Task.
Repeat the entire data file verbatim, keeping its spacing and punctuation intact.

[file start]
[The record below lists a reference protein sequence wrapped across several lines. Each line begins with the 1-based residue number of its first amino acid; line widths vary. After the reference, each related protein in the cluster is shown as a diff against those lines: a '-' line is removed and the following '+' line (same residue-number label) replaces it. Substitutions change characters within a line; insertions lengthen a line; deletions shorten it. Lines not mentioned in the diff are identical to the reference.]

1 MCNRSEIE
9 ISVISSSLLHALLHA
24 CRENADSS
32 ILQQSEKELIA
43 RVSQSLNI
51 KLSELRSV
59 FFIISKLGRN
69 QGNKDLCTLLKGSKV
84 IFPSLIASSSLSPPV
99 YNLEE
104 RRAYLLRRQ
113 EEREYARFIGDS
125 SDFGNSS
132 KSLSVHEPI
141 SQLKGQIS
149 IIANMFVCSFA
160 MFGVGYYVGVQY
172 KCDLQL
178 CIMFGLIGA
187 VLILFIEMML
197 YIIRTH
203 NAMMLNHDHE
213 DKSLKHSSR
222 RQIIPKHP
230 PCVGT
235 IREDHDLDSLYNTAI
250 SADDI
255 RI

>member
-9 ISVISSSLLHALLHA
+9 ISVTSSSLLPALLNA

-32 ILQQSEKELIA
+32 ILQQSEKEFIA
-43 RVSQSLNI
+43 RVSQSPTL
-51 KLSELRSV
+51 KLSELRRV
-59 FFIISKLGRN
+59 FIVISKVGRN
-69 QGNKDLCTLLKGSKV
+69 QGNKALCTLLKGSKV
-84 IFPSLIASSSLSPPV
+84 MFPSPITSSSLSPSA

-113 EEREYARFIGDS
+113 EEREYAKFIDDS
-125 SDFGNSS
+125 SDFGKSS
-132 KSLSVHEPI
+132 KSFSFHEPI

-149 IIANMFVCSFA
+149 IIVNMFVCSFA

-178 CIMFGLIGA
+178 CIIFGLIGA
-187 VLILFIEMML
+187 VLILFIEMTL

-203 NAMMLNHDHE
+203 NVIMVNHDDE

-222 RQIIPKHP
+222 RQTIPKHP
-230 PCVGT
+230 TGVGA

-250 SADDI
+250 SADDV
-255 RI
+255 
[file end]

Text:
[The record below lists a reference protein sequence wrapped across several lines. Each line begins with the 1-based residue number of its first amino acid; line widths vary. After the reference, each related protein in the cluster is shown as a diff against those lines: a '-' line is removed and the following '+' line (same residue-number label) replaces it. Substitutions change characters within a line; insertions lengthen a line; deletions shorten it. Lines not mentioned in the diff are identical to the reference.]

1 MCNRSEIE
9 ISVISSSLLHALLHA
24 CRENADSS
32 ILQQSEKELIA
43 RVSQSLNI
51 KLSELRSV
59 FFIISKLGRN
69 QGNKDLCTLLKGSKV
84 IFPSLIASSSLSPPV
99 YNLEE
104 RRAYLLRRQ
113 EEREYARFIGDS
125 SDFGNSS
132 KSLSVHEPI
141 SQLKGQIS
149 IIANMFVCSFA
160 MFGVGYYVGVQY
172 KCDLQL
178 CIMFGLIGA
187 VLILFIEMML
197 YIIRTH
203 NAMMLNHDHE
213 DKSLKHSSR
222 RQIIPKHP
230 PCVGT
235 IREDHDLDSLYNTAI
250 SADDI
255 RI

>member
-9 ISVISSSLLHALLHA
+9 ISVTSSSLLPALLNA

-32 ILQQSEKELIA
+32 ILQQSEKEFIA
-43 RVSQSLNI
+43 RVSQSPTL
-51 KLSELRSV
+51 KLSELRRV
-59 FFIISKLGRN
+59 FIVISKVGRN
-69 QGNKDLCTLLKGSKV
+69 QGNKALCTLLKGSKV
-84 IFPSLIASSSLSPPV
+84 MFPSPITSSSLSPSA

-113 EEREYARFIGDS
+113 EEREYAKFIDDS
-125 SDFGNSS
+125 SDFGKSS
-132 KSLSVHEPI
+132 KSFSFHEPI

-149 IIANMFVCSFA
+149 IIVNMFVCSFA

-178 CIMFGLIGA
+178 CIIFGLIGA
-187 VLILFIEMML
+187 VLILFIEMTL

-203 NAMMLNHDHE
+203 NVIMVNHDDE

-222 RQIIPKHP
+222 RQTIPKHP
-230 PCVGT
+230 TGVGA

-250 SADDI
+250 SADDV
-255 RI
+255 